Tuesday, June 16, 2009

Book Review: Pulpit Crimes

Pulpit Crimes
The Criminal Mishandling of God's Word
by James R. White
©2006, Solid Ground Christian Books
156 pages

As the title suggests, White's book is more about exposing destructive trends in the pulpit today than it is a "how-to" of preaching. However, like most things of a polemical nature, White will also turn people toward the Word of God to gain direction and insight toward preaching. White does a good job of showing that his arguments are not just reinforced by Scripture, but are actually built out of the Scriptures. This is especially helpful when he shares concerns in regard to style and practice; showing how our methodology is not completely isolated from our theology. White breaks down the following "Pulpit Crimes" in his book (with a brief explanation from me within parenthesis):

1. Prostitution (The influence monetary gain has had upon preaching, ranging from the gross indulgences of prosperity preachers to the pastor avoiding certain topics because it might scare away "big givers.")

2. Pandering to Pluralism (The tendency to shy away from the exclusivity of salvation through Jesus Christ, either in the name of pluralism or inclusivism. This includes the current popularity of modern-day moralistic "life improvement" preaching that avoids addressing the offense of the gospel.)

3. Cowardice Under Fire (The lack of perseverance by pastors to continue to preach sound doctrine when met with challenge. This includes avoiding doctrine or softening the stance when opposition arises.)

4. Entertainment without a License (The focus of our corporate worship shifts from the audience of One to the members of the audience and keeping them happy.)

5. Felonious Eisegesis (In effort to be relevant and attractive, the pastor chooses his topic, theme or title and then looks to the Bible to make his claim. Grossest abuses become obvious when a pastor switches to a different translation so that he can find his one word and be able to leap off from it.)

6. Cross Dressing (White shows how the acceptance of women preachers has contributed to multiple abuses of the pulpit. After walking through 1 Timothy 2, White simply asks, "Could it be that once you loosen that one cord enough to allow yourself into the eldership a few other holes open up in the fabric that will allow all sorts of other things in?" p120)

7. Body Count (The role of membership within a local church has caused two effects: 1) People who are not connected to any local congregation but consider TV preaching, radio programs or webcasts to be their corporate worship, thus neglecting the role of the Body of Christ with each other; 2) Mega churches over obsession with numbers to be their validation for any of their practices, though their numbers do not usually add up to the effects they claim.)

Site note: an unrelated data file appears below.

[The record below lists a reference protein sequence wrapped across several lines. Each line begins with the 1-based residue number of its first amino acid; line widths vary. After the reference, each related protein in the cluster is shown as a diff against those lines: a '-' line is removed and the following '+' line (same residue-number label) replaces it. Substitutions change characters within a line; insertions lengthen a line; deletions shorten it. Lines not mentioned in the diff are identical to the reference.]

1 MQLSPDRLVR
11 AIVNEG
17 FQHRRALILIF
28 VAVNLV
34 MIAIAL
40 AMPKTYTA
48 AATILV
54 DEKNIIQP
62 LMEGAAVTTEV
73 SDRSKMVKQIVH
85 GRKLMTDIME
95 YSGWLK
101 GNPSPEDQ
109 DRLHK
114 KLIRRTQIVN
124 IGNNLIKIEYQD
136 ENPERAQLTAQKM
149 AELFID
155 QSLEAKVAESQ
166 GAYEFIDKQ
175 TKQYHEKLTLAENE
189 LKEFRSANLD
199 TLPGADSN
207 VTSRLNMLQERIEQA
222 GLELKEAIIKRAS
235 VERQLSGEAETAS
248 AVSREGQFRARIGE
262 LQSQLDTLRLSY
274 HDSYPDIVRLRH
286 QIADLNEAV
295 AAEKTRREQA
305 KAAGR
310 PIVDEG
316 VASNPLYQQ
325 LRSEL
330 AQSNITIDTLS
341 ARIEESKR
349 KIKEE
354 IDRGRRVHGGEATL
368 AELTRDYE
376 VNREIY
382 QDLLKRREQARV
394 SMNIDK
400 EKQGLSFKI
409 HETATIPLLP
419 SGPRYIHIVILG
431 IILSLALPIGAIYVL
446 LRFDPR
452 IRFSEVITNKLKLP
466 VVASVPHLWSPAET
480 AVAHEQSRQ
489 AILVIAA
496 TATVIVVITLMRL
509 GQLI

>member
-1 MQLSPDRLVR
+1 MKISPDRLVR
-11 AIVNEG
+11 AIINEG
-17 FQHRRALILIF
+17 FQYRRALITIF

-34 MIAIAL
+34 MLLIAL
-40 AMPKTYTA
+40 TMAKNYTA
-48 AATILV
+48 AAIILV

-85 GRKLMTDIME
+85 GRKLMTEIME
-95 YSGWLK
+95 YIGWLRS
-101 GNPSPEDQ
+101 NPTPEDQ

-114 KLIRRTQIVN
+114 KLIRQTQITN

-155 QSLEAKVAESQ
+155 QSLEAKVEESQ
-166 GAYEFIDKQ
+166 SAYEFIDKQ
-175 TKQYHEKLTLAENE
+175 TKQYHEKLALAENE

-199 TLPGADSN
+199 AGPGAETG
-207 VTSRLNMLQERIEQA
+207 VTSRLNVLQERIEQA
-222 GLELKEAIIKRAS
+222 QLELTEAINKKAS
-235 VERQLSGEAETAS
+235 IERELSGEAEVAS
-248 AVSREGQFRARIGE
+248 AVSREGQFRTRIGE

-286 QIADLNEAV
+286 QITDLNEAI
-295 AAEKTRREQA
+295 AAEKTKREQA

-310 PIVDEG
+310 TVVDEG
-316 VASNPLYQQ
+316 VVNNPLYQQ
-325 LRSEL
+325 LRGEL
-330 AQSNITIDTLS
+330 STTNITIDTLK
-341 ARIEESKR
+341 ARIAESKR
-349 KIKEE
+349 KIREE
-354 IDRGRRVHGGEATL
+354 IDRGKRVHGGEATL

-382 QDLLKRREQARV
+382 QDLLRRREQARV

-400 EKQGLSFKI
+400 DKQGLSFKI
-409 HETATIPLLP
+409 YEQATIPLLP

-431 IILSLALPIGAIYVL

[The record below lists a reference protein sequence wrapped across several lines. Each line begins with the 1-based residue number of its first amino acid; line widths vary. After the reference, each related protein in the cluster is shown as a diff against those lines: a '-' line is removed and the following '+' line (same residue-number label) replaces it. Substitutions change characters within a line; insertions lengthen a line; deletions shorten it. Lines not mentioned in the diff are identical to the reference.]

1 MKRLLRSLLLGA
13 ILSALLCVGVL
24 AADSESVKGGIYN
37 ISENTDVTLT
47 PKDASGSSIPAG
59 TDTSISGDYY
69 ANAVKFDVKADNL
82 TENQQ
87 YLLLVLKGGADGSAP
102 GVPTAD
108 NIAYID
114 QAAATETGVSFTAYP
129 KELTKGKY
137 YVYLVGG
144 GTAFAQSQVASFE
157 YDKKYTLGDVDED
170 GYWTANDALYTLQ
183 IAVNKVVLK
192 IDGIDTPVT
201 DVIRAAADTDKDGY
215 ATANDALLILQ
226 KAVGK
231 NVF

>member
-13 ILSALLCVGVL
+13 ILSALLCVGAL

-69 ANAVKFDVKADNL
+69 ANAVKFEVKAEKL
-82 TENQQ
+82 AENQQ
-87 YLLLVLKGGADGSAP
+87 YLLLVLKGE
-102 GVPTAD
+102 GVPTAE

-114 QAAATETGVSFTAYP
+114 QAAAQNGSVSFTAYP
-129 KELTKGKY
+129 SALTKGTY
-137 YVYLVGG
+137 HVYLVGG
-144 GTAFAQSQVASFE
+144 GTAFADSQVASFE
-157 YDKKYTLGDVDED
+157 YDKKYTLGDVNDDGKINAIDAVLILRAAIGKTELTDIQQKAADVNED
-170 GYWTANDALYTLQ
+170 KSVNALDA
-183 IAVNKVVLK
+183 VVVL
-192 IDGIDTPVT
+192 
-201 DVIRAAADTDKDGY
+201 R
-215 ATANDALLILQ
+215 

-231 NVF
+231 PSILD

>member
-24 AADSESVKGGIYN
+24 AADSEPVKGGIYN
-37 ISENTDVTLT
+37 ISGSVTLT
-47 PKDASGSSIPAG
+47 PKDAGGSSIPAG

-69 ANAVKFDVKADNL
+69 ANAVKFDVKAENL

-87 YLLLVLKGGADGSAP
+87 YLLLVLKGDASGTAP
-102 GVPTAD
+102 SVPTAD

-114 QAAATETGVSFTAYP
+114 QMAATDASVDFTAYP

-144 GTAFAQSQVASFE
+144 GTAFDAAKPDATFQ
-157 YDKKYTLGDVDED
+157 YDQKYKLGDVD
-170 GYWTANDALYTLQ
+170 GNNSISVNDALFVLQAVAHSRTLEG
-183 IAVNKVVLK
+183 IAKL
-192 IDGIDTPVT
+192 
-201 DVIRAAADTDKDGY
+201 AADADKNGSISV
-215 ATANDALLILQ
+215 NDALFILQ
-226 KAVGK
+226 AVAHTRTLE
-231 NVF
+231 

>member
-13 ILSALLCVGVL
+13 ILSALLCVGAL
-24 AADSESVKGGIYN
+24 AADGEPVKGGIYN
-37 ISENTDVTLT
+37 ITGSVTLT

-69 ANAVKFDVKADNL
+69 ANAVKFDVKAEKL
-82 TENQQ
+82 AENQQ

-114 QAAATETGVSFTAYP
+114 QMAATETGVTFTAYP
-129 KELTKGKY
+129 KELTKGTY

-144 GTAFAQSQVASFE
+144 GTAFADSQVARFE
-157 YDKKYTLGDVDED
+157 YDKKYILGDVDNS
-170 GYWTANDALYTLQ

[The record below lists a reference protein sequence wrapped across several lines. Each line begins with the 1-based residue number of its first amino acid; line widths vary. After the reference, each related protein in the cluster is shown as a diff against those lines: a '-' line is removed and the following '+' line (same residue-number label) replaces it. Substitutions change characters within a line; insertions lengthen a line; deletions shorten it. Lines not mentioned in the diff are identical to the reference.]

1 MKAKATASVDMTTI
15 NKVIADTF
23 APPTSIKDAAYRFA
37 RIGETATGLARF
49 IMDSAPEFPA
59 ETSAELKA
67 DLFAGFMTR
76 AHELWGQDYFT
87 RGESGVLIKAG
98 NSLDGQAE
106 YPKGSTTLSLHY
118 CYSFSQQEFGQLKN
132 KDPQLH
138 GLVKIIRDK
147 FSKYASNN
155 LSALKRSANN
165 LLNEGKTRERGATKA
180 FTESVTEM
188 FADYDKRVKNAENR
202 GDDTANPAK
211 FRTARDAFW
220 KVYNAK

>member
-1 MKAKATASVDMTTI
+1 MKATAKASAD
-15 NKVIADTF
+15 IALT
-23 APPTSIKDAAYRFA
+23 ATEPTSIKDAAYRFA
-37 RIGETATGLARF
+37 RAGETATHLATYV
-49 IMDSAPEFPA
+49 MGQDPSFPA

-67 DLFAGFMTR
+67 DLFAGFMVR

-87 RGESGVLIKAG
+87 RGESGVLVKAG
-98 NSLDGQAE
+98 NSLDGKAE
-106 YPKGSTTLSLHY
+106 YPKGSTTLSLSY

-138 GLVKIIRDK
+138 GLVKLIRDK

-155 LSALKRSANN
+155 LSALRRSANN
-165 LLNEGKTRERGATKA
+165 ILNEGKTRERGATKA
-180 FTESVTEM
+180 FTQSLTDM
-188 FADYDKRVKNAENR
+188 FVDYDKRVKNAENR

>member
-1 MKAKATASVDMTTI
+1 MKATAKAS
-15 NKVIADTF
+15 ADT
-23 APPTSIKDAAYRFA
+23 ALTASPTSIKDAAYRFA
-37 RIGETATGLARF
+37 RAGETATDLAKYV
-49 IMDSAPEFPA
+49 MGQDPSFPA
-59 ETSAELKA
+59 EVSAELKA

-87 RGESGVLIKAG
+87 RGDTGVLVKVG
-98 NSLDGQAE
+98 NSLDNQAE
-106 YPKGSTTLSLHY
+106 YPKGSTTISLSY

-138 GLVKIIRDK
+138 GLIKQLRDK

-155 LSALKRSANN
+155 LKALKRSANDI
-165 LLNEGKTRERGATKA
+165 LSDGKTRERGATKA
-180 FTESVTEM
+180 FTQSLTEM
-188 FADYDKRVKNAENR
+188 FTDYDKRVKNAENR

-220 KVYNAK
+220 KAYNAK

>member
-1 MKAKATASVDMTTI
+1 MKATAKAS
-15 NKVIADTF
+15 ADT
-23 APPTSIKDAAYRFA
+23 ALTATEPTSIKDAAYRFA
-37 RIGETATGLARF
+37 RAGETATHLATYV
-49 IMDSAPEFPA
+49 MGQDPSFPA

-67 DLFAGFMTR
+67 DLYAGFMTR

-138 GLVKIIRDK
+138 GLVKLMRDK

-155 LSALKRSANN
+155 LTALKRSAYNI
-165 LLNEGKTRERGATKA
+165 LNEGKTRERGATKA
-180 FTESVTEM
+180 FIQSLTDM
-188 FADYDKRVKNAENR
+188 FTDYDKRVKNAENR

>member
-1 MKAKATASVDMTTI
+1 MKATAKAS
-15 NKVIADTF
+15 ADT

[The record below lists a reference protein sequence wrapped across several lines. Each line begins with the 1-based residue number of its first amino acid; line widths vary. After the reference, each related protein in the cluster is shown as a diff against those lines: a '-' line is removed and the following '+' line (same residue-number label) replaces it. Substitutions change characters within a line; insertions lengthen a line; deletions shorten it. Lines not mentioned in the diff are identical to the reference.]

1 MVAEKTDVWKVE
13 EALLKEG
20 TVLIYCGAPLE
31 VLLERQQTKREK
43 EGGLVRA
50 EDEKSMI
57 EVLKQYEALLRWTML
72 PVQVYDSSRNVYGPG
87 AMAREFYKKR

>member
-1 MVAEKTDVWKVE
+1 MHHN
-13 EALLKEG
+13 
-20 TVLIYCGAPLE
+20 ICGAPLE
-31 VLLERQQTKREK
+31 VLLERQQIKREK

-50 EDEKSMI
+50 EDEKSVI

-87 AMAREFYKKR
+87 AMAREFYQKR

8. Identity Theft (The sacraments of the church are being distorted, neglecting communion because of its inconvenience while at the same time pushing baptism so hard that people are entering the baptismal who do not yet have a clear testimony for Christ. White makes no apology for the fact that he believes that biblically clear preaching is diminished when our theological system causes us to redefine baptism to not be the response of a conversion to Christ.)

9. Warranty Fraud (How "easy-believism" and "free grace" gospel messages have contributed to a distorted perspective of eternal security, thus making it difficult to convince someone who raised their hand/came forward/filled out a card that he may not actually be saved.)

White regularly reminds the reader that "what you win them with, you win them to" (a phrase I first heard from Mark Dever). White graciously allows for freedom in ministry and does not require everyone to fit a cookie cutter design. At times, he shares his preference, yet makes sure that the reader understands it is only his preference. I appreciated White's ability to scratch below the surface and ask some hard questions as to why we would do certain things. Consider this quote:

There is another major factor that gives rise to entertainment in the place of worship: man-centered theology and a man-centered gospel. If you do not trust the power of the Spirit and the word to bring men and women to repentance and faith, but instead think that the final arbiter of whether God will succeed in the gospel or not is in fact the rebel man, you will use just about anything at your disposal to bring about that ultimate "good" of a person "accepting Jesus." So if you are willing to manipulate their emotions, tug at their heart strings, and in general wring a "decision" out of them through such means, you will likewise try to get them in with any kind of attraction that will work. Put on a show, try to look like the theater down the street, put on a raffle, sell lottery tickets. As long as it works, right? Keep them coming back long enough and who knows, they might just sign the dotted line, and won't Jesus be lucky to have them on His side!--p91
Just like Azurdia's book, White concludes his book with instructions for how the congregant can help prevent pulpit crimes.

Overall, this book serves as incredibly helpful for the pastor who is willing to acknowledge that we all can be tempted to build our ministry on our own wisdom, and not the Lord's. Read with a humble heart, the pastor can see ways he is tempted (or has even committed) pulpit crimes. This book also serves as a good resource for the person in the pew who is uneasy with the preaching trends in their local church but is not sure of the root problem or how to graciously approach their pastor about it.

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